1.) DREIER, by Klaus-dieter Michel (self-published, 1998). Short nonfiction in English. Animated text, prominent graphics, hypertext, and reader collaboration.
This site was pretty bizarre. In a project called “Dreier” the creator combines 12 images on the lefthand side of the page with 298 test fragments of 3 letters at a time so that the sentences you are supposed to read are all chopped up. At the end of the piece you are asked to write what you thought the text was trying to convey to the reader. Due to the fast pace of the text and my concentrating on trying to put the letters together so quickly, I am left with only a headache, and a vague notion that the text had something to do with sexuality and opportunity. This page could have been improved if the text were slowed down, but the overall idea of combining the text and visual elements simultaneously was interesting.
2.) What Goes Around, by Mark Weiman (Born Magazine, 1998). Short nonfiction in English. Video/animation, prominent graphics, and hypertext.
This one was pretty fun to read. The text of the page deals with a man who has his bike stolen, and the measures he takes toward getting his beloved bike back. The story was very well written and held my attention until the very end of the piece. The only thing I was disappointed in where the graphics (or lack there of). The graphics consisted of 5 or 6 pictures in the upper lefthand corner that changed every 5 seconds or so. When I first came to the page I was unclear if they were meant to tie in with the text I was supposed to be reading at that moment in time or not. However, though a little lackluster visually, I really enjoyed this page!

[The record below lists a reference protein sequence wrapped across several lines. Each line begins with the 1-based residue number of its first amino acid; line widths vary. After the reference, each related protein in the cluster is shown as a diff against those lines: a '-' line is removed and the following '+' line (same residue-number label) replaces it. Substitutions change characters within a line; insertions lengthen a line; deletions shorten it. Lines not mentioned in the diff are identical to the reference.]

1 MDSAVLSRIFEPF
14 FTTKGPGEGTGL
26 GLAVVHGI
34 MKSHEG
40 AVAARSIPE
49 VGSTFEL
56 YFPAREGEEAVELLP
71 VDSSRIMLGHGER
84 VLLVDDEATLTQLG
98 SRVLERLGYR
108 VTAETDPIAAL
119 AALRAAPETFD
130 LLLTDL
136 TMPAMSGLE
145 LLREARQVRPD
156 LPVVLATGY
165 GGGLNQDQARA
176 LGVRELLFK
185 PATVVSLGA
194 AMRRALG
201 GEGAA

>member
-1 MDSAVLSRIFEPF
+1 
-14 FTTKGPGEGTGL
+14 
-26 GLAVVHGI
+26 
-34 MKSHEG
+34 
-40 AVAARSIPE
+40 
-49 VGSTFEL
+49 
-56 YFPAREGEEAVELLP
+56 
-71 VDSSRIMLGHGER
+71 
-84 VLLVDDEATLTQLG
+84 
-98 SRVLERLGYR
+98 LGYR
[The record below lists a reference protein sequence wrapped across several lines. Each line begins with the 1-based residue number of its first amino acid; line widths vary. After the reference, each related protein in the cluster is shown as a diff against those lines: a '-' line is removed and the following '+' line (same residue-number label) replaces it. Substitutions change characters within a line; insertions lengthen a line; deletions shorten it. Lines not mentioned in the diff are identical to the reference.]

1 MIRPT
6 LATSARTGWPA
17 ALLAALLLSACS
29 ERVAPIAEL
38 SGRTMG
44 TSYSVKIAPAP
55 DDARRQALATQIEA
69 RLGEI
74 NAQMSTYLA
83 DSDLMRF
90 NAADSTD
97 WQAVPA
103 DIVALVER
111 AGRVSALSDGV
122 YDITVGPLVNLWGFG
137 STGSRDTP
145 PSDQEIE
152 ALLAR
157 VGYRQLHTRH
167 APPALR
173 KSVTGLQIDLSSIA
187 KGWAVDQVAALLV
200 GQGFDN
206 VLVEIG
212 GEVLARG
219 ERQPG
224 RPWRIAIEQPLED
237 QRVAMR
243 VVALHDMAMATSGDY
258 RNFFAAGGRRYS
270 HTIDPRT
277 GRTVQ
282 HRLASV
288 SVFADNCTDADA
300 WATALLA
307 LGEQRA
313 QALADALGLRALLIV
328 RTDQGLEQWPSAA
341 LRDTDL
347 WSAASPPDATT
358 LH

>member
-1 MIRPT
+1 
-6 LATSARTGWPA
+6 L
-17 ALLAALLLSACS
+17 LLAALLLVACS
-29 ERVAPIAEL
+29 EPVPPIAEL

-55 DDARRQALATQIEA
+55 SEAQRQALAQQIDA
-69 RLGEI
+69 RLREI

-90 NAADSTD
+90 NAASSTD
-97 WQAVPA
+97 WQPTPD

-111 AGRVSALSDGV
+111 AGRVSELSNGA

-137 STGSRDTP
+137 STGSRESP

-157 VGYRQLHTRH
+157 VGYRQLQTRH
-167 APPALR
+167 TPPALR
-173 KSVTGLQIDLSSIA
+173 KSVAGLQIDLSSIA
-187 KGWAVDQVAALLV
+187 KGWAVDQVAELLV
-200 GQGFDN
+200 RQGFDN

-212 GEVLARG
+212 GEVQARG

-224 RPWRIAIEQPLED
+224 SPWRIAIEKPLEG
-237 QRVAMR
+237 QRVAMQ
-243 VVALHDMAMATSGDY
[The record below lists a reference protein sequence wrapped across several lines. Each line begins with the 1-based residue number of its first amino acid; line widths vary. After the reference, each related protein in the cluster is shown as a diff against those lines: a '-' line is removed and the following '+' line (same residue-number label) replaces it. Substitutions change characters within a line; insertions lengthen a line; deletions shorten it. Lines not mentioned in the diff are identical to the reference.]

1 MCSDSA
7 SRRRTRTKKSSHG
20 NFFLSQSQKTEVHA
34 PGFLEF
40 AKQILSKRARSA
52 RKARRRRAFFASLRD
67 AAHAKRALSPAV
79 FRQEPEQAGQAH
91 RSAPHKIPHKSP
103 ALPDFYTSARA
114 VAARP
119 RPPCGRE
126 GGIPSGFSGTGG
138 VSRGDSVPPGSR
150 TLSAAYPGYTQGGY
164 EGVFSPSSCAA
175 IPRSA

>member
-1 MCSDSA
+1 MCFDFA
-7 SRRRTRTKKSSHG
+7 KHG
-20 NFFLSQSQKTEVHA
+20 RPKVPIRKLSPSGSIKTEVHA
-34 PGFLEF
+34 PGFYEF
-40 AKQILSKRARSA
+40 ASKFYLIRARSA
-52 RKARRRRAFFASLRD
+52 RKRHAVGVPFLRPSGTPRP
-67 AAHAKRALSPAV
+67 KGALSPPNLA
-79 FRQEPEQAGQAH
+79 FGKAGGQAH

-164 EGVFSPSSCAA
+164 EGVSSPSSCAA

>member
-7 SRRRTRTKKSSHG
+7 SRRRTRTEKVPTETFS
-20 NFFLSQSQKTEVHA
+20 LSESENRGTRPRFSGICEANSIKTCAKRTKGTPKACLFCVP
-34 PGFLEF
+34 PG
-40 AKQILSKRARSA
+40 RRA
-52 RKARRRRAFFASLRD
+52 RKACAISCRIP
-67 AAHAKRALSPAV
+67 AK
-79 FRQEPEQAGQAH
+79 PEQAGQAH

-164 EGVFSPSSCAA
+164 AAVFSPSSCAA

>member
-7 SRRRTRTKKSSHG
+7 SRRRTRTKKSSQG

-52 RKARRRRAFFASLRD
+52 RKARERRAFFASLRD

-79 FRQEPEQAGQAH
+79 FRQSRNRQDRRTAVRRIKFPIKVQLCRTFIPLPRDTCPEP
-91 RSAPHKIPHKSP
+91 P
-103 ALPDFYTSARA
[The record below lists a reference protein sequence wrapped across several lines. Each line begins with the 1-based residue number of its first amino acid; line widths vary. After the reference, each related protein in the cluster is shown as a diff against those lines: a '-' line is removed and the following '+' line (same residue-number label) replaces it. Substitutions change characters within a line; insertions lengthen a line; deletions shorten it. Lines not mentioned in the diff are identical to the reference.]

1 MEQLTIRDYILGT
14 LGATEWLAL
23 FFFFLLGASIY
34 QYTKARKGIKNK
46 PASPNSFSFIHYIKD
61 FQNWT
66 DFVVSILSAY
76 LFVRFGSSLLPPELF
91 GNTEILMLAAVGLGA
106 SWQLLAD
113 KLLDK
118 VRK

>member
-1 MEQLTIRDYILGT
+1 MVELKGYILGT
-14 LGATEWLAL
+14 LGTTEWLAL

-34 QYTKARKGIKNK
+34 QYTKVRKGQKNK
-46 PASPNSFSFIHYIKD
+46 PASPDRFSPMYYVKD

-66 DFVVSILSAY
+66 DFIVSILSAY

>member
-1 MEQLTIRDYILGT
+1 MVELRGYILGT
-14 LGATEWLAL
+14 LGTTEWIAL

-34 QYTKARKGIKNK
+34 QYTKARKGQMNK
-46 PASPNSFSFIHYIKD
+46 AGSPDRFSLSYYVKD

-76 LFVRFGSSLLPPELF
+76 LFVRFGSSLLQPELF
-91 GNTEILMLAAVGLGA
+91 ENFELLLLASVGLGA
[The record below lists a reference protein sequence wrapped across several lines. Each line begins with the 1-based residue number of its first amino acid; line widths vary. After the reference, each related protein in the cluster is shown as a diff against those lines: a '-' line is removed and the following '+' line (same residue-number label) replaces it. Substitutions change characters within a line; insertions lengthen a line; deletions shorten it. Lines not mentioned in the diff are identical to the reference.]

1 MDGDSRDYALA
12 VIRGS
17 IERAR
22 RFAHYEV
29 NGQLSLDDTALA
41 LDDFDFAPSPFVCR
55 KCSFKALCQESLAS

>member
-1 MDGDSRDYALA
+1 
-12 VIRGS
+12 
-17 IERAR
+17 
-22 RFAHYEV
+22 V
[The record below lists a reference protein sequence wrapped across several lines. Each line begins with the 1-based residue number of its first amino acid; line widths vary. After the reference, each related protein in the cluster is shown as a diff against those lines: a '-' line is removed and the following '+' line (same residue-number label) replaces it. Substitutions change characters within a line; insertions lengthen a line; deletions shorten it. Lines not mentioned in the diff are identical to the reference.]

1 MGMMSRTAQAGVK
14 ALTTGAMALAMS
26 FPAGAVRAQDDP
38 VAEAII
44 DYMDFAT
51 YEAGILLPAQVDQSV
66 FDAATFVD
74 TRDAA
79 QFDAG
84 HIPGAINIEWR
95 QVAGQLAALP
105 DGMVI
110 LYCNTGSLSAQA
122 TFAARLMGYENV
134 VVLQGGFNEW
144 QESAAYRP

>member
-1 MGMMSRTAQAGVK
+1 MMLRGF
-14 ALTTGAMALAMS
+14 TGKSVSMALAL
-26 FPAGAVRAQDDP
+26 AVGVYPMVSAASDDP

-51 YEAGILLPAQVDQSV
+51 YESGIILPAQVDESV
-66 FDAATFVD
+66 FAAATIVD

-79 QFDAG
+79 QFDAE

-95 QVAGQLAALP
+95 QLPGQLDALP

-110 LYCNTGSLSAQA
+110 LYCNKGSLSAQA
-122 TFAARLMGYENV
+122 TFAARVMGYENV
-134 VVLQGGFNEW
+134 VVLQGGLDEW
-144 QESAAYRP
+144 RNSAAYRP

3.) Imaginary Post Office, by Randy Adams (self-published, January 1999). Long nonfiction in English. Prominent graphics and hypertext.
This site was kind of amusing. It was created as a part of the Imaginary Countries Project. It includes fake stamps and postcards by people who choose to contribute to the site. The stamps were a lot more interesting than any real stamps that I’ve seen, and the postcards had random insights and experiences written by imaginary people. I was kind of unsure what the point of this project was, but the site was well put together.
4.) In My Hysterical Opinion, by Raquel Rivera and Jeannette Lambert (self-published, 1998). Collection of nonfiction in English. Audio and hypertext.
This site includes individual book and movie reviews. The introduction is written in a very clever way, and the reviews were fun to read. However, the site didn’t include the audio component that the description had spoken of. Additionally, I would have appreciated more graphics and color. I did enjoy how witty the writing was, however. (I’m such an English major!)
5.) Attributed Text, by Jon Thomson and Alison Craighead (self-published, March 1998). Short nonfiction in English. Hypertext.
This one was really short…and seemed kind of pointless. The hypertext pieces only had 3-4 sentences to each of them. Although the writing was insightful, and the graphics went well with the pieces, they left me with a lingering feeling of being unsure what I should take from the page.